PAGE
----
Maths, can help more than it confuses. If it does so, then it is done well. God, from the Trinitarian perspective and including Anselm's argument can never be "second best" in the greatness stakes, else he wouldn't be God. Each member of the trinity must be fully as great as the others, maybe in different ways, but still there must be a symmetry involved. When one member is compared with respect to the others there must be equality, though the quality may indeed take different forms.

Abstract Algebra - Hang on, those x's and y's? Well, yes and no. The use of algebra to describe symmetries, like reflection in a mirror, or the number of times in a whole revolution that a shape will fit upon itself as if never moved, can be modelled with algebra. The algebra is called "abstract" because there is in general no numerical "answer" other than a representation of a structure's symmetries. There are many different types of structure that have symmetry, many of which are too complicated to imagine. Algebra may describe objects in any number of dimensions, and is often the only way we can attempt to understand such multidimensional structures, through their symmetries.

The Algebraic structures I am interested in are 'Groups', 'Rings' and 'Fields', most importantly, 'Finite Fields'. The definitions of these are found in this section.

Group Axioms
Though not necessarily finite in terms of their order (number of elements.) Groups require fewer axioms to define than rings and fields. They are perhaps more familiar to most people than they would initially think. There are two main types of groups, - Abelian and non-Abelian groups. both of these can be finite or infinite in order.

Ring And Field Axioms
Finite fields are fields, and fields are rings. not all rings are fields of course, but fields require stricter definitions (axioms), to distinguish them.

Subrings, Subfields
Of course, no structure could claim to have much internal structure were there no way to extend them to higher orders as well as showing examples of internal substructures of lesser order. We find that though some rings have infinite order, so also do their subrings, and mathematically they have the same order (cardinality) although the latter can be properly contained in the former.

Modular Arithmetic
In order to discuss finite fields, we see how the basics of modular arithmetic are used. This includes the discussion of equivalence classes, and how the binary operations of addition and multiplication are well defined upon them.

Ideals Of Rings and Fields
Ideals of rings are "special" subrings. We see how Fields only have trivial ideals.

Morphisms / Factor Rings
Here, things start to get very complicated. We define the kernel of a homomorphism, and state the Ring Isomorphism Theorems. In a parallel of multiplication and division with rings themselves, We briefly touch on the notion of a factor ring.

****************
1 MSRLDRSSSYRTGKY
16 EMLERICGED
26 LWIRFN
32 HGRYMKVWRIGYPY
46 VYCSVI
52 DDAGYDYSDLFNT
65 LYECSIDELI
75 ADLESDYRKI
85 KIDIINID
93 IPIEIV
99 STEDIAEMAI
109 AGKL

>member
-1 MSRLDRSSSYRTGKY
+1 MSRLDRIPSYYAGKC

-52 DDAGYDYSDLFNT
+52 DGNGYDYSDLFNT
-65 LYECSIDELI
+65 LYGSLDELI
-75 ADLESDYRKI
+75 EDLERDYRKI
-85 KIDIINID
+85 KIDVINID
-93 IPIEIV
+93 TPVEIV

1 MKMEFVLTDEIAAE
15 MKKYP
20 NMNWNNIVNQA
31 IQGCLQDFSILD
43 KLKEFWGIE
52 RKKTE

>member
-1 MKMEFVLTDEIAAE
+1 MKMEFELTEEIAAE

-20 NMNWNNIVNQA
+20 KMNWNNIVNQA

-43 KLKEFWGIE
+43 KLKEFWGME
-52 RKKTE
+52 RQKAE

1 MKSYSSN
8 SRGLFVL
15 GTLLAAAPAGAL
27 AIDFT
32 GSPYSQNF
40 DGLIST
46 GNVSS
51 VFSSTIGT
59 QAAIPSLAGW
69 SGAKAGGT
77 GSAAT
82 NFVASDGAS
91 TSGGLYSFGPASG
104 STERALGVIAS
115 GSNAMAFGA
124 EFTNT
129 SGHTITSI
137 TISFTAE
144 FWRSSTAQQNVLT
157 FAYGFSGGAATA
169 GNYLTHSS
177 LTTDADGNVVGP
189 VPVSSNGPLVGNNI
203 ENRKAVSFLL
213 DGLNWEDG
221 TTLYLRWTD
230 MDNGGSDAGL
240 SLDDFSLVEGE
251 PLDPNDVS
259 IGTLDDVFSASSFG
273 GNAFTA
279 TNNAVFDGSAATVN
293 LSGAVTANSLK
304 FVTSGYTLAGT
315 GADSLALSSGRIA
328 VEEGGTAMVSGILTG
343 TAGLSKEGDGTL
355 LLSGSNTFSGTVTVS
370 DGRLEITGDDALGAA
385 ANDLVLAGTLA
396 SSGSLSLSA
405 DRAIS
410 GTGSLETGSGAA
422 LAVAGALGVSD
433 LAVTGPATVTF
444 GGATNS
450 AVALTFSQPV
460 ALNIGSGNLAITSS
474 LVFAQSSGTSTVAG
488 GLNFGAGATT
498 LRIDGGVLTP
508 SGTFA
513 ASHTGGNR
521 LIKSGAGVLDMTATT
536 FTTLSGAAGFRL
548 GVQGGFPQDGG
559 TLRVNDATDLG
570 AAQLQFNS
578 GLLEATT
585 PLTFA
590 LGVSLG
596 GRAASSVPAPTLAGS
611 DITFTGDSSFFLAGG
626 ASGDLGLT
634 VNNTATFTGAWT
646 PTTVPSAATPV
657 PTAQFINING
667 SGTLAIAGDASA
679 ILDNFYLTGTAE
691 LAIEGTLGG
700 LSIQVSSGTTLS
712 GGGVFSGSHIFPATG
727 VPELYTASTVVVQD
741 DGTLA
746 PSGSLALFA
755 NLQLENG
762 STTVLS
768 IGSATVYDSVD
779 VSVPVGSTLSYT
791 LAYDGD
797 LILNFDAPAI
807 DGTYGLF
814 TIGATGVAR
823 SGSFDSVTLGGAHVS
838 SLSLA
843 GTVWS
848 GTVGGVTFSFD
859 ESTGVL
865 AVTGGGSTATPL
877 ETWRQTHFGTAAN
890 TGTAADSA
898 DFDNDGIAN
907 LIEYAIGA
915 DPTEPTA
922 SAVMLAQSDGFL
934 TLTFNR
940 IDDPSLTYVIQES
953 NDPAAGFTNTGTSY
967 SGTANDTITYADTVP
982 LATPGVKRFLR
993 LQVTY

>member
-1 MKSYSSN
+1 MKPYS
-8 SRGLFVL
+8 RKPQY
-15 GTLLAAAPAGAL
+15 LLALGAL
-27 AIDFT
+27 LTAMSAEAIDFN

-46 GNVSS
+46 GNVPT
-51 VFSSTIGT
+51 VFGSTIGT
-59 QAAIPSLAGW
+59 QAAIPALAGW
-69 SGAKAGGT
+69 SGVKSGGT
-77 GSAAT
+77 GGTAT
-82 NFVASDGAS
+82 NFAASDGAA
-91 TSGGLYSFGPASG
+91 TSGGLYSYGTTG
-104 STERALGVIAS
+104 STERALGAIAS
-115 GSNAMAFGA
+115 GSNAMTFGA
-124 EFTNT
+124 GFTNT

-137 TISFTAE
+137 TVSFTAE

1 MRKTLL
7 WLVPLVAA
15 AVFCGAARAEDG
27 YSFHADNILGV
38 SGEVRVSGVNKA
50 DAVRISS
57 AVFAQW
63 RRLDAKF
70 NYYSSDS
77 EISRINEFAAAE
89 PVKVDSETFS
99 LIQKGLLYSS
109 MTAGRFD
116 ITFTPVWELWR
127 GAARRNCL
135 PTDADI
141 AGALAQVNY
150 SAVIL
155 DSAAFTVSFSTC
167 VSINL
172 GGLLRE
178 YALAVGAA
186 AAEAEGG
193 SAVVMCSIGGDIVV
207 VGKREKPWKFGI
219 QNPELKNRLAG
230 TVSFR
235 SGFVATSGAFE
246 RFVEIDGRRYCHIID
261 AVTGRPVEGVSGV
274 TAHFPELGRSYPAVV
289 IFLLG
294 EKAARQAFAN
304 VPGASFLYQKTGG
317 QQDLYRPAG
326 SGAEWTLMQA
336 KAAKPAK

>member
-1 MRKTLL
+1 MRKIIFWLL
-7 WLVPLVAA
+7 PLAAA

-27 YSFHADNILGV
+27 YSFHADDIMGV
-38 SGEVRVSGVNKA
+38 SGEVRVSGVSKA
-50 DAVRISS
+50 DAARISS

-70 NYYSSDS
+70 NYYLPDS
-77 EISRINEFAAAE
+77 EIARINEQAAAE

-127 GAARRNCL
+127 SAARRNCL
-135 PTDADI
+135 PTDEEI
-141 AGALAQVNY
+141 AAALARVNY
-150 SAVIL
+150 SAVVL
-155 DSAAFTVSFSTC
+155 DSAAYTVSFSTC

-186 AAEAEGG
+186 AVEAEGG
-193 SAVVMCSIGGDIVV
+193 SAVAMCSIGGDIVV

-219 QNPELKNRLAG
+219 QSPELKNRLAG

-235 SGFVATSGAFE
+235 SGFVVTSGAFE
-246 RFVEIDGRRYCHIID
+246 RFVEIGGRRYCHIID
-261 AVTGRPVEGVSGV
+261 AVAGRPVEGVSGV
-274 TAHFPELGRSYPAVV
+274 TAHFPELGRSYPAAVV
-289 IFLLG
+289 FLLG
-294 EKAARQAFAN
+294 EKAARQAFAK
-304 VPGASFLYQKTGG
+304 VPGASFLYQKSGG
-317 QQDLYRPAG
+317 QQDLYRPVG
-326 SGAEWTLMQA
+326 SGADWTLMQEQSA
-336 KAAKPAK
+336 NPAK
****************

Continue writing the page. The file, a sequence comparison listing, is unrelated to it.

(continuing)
Galois Groups And Finite Fields
Here, automorphisms of finite fields are shown to form a group, moreover one that is cyclic.

Permutation Groups
A brief introduction to permutations and their properties. Permutation representation, Symmetric group, Alternating subgroup.

K4 Groups And The Octal
The terms "Octal" and "K4 group" are used many times in this website, hopefully after reading this page you should become familiar with these terms. I also define a group product in the octal used extensively in the revelation text which must be understood if a person is to correctly deduce as I have, the correct interpretation of the revelation of Jesus Christ.

The Finite Fields GF(4) and GF(8)
These two finite fields are required knowledge for the revelation and metamath sections on this site. You should take the opportunity to become familiar with these mathematical structures before advancing onwards. The structures themselves are well known to mathematicians - fields are frequently used as components in matrices in linear algebra and in vectors, as well as in more general vector spaces and in calculus. You in fact, use fields all the time in algebra: the difference here is that these fields are finite. (They have a finite number of elements.)

Normal Subgroups
This page sets the stage for the following pages in the section - greater attention is paid to the concept of a normal subgroup - as it has particular application to the factoring down from S5 to A5 used on this site in numerous places. S5 is the smallest symmetric group to have A5 as a subgroup. A5 itself is the smallest finitely generated non-Abelian simple group. This page simply states why a simple group is insoluble. It occurs in the decomposition series associated with it's normal subgroups, in them not having prime power cyclic factors.

Simple Groups
This page uses the complex but powerful machinery of permutations in the symmetric groups to prove a few fundamental theorems concerning normal subgroups of those symmetric groups of degree 5 or more. These theorems provide the basis for the page after this one, which is far more brief and is more a swift summary of the progress made in this page. This proof was taken from my university notes and was taught to me in Autumn 2001.

A5 Is Simple
A swift and very brief summation of the proofs in the previous page. By simply assembling the pieces together we now have proof that An is simple for n>4. In particular this includes A5. A5 since it is of index two in S5 is the largest normal subgroup of S5 (and the only one except for C2, its cofactor). This proof is swift but the stages are given here in summary, the previous page is where all the action happened.

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